The film’s first scene – the visit of former political prisoners to the infamous Nyayo House Torture Chambers – sets the tone for an exploration of Kenya’s dark repressive past. John Sibi Okumu narrates Kenya’s history while mentioning some of the songs that were produced at the time of independence, and excesses such as assassinations that were blamed on the government of the day. In parts of the film, the protest songs are juxtaposed against ‘patriotic’ songs, perhaps to show the different roles that music can play in a state. Koigi wa Wamwere, one of the interlocutors in the film, demystifies the notion that all artists are progressive. In the film he quips, “There will always be musicians who will be compromised like anybody else … Politicians are not blind to the power of music”.
The songs of artists such as George Ramogi, Omondi Babadogo, Joseph Kamaru, Gidi Gidi Maji Maji, Eric Wainaina, Iddi Achieng, Juliani and Kalamashaka are featured in the film. The film not only mentions individual artists, however, but also collectives that used song in their clamour for political change. John Sibi Okumu, for instance, describes how a Christian song - Yote Yawezekana (Everything is possible) - was appropriated and used by pro-democracy activists to demand the release of political prisoners in the early nineties. Yote Yawezekana was also a mobilizing song during the 2002 elections which pitted Mwai Kibaki against Uhuru Kenyatta, the preferred choice of President Daniel Moi who by then had ruled Kenya for about two-and-a-half decades.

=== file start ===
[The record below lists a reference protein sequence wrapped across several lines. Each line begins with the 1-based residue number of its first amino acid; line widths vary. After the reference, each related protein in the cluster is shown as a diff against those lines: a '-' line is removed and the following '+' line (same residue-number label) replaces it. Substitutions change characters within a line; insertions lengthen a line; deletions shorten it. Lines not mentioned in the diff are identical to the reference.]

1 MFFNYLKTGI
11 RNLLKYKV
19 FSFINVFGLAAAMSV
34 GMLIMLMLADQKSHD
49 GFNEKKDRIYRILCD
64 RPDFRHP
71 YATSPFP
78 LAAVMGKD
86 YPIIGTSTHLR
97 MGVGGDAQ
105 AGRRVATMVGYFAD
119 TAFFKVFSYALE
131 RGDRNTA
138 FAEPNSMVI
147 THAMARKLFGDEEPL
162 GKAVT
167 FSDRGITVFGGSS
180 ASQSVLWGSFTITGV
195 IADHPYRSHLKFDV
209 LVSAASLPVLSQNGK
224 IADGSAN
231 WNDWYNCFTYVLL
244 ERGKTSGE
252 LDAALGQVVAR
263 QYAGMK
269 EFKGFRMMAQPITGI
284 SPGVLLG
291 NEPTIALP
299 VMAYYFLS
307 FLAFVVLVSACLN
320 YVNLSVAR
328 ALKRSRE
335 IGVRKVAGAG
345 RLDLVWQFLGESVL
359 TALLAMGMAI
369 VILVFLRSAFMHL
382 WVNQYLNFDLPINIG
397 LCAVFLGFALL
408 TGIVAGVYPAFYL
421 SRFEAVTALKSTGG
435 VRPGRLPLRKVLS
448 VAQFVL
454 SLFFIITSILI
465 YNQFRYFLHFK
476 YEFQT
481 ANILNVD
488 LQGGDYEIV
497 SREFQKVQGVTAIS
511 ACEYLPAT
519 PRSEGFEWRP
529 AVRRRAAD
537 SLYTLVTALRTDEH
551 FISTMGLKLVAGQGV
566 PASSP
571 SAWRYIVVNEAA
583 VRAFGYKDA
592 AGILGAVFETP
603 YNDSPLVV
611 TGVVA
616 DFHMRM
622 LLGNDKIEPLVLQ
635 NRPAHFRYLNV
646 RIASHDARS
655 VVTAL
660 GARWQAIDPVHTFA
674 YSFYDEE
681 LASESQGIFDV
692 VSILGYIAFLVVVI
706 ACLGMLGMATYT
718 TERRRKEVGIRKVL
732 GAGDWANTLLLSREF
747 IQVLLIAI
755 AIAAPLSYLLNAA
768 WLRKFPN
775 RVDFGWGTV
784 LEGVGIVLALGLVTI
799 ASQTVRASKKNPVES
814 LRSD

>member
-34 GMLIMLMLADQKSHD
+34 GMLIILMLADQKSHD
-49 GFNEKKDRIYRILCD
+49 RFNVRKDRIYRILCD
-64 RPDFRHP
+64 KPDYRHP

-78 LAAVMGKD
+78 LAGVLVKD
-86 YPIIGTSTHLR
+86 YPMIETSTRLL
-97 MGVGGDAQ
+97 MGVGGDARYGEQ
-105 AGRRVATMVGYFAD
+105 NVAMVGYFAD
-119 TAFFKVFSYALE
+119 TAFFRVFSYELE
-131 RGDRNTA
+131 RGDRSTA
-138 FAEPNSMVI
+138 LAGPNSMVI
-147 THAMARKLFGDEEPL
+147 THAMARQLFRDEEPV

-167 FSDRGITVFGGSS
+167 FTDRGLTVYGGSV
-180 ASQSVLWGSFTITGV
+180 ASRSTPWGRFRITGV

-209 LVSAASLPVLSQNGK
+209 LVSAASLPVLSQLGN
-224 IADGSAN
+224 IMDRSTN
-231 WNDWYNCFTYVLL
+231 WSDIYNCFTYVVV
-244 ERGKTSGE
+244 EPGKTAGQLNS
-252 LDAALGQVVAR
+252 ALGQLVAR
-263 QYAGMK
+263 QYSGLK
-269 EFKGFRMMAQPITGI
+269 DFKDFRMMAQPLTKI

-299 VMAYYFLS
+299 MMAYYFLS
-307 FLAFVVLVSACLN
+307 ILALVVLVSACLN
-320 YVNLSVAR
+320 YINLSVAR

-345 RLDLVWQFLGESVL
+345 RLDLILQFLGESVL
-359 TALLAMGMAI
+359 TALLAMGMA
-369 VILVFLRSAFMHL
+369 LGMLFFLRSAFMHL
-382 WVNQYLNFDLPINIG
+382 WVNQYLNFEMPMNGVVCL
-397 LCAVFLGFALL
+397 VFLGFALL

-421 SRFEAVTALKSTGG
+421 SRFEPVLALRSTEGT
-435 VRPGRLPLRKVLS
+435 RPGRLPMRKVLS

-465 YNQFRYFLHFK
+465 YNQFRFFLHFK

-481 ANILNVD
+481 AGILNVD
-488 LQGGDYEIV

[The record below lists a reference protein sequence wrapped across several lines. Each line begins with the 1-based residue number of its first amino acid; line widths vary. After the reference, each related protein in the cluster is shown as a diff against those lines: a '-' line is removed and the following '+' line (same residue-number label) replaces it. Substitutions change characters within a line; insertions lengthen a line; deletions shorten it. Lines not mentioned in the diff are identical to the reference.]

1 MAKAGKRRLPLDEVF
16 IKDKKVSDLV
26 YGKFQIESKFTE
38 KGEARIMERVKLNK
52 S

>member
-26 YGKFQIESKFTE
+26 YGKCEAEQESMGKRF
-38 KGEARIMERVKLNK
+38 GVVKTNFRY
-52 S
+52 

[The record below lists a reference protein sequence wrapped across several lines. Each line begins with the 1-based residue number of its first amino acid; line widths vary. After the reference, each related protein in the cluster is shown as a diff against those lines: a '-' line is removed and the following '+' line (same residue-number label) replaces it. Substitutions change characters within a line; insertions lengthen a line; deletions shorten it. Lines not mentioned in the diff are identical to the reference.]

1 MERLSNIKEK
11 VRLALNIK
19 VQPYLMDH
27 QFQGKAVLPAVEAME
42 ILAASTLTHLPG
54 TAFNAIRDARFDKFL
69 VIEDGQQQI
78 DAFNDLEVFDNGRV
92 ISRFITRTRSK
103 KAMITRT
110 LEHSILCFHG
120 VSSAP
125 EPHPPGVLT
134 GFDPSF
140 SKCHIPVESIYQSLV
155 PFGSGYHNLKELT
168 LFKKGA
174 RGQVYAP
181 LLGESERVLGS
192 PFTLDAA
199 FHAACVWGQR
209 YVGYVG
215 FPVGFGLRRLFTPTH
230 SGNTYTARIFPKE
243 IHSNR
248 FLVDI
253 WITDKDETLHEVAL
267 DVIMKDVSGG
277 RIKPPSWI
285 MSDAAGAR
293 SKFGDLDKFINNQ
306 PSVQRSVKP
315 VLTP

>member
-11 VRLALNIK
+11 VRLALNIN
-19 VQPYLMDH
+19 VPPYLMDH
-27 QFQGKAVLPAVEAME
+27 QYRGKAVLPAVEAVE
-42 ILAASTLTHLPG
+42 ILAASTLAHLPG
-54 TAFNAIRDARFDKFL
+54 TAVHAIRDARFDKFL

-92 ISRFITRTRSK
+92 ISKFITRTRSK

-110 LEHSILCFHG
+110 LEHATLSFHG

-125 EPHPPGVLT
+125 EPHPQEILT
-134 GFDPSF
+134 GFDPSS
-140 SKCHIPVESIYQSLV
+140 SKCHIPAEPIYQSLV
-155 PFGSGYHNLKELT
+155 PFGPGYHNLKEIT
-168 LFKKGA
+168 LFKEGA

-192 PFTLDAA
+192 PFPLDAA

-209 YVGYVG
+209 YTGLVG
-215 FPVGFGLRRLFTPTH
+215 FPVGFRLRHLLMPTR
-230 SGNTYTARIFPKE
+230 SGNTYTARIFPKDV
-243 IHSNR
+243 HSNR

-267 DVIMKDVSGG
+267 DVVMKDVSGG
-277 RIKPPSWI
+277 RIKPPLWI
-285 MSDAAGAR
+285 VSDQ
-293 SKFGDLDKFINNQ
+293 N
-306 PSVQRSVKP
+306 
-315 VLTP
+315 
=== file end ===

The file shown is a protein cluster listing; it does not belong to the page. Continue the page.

Retracing Kenya’s Songs of Protest is fairly successful in describing the evolution of Kenyan music particularly in showing how the newer generation of urban musicians – influenced by western styles of music such as Hip Hop – came up. Given the length of the film its attempt to comprehensively retrace Kenya’s Songs of Protest over the past 50 years might have been overambitious. As a result, the film only mentions certain historical events of the 1960s, 1970s and 1980s in passing and also does not cast its net wide to bring in other standpoints from other artists who were active during those times. Benga artist D O Misiani, for example, is only mentioned in passing yet his music in the 1960s, 1970s and beyond was critical of the regimes in place. The film also presents a worrying picture of gender imbalance in Kenyan music as the majority of the film’s interlocutors are male and in addition, the majority of the featured songs are crafted by men. Perhaps this imbalance should not be solely ascribed to the production team but to the Kenyan state – how can gender be well represented in the music of previous generations and of this age? If this were addressed, we would get a richer, more nuanced picture of society as certain realities that are particular to other genders would be exposed through music.